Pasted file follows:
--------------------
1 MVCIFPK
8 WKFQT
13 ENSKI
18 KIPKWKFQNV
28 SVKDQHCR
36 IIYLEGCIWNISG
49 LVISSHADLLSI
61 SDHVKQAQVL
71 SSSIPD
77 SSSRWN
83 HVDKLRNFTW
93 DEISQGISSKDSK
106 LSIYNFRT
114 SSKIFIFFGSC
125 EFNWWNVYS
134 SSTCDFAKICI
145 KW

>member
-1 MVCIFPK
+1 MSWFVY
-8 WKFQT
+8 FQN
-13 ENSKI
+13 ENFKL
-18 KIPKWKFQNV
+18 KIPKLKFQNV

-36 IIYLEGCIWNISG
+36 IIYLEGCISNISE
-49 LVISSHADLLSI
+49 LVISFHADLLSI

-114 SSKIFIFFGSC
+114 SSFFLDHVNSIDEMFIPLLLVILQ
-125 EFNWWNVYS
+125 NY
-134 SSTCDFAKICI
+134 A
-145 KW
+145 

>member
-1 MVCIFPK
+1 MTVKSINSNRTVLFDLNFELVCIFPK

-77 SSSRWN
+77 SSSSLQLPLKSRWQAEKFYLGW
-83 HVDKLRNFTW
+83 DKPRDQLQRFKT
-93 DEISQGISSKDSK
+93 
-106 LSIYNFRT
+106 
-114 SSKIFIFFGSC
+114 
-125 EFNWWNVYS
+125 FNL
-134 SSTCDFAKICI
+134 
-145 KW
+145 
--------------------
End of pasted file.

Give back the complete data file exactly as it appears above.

1 MVCIFPK
8 WKFQT
13 ENSKI
18 KIPKWKFQNV
28 SVKDQHCR
36 IIYLEGCIWNISG
49 LVISSHADLLSI
61 SDHVKQAQVL
71 SSSIPD
77 SSSRWN
83 HVDKLRNFTW
93 DEISQGISSKDSK
106 LSIYNFRT
114 SSKIFIFFGSC
125 EFNWWNVYS
134 SSTCDFAKICI
145 KW

>member
-1 MVCIFPK
+1 MSWFVY
-8 WKFQT
+8 FQN
-13 ENSKI
+13 ENFKL
-18 KIPKWKFQNV
+18 KIPKLKFQNV

-36 IIYLEGCIWNISG
+36 IIYLEGCISNISE
-49 LVISSHADLLSI
+49 LVISFHADLLSI

-114 SSKIFIFFGSC
+114 SSFFLDHVNSIDEMFIPLLLVILQ
-125 EFNWWNVYS
+125 NY
-134 SSTCDFAKICI
+134 A
-145 KW
+145 

>member
-1 MVCIFPK
+1 MTVKSINSNRTVLFDLNFELVCIFPK

-77 SSSRWN
+77 SSSSLQLPLKSRWQAEKFYLGW
-83 HVDKLRNFTW
+83 DKPRDQLQRFKT
-93 DEISQGISSKDSK
+93 
-106 LSIYNFRT
+106 
-114 SSKIFIFFGSC
+114 
-125 EFNWWNVYS
+125 FNL
-134 SSTCDFAKICI
+134 
-145 KW
+145 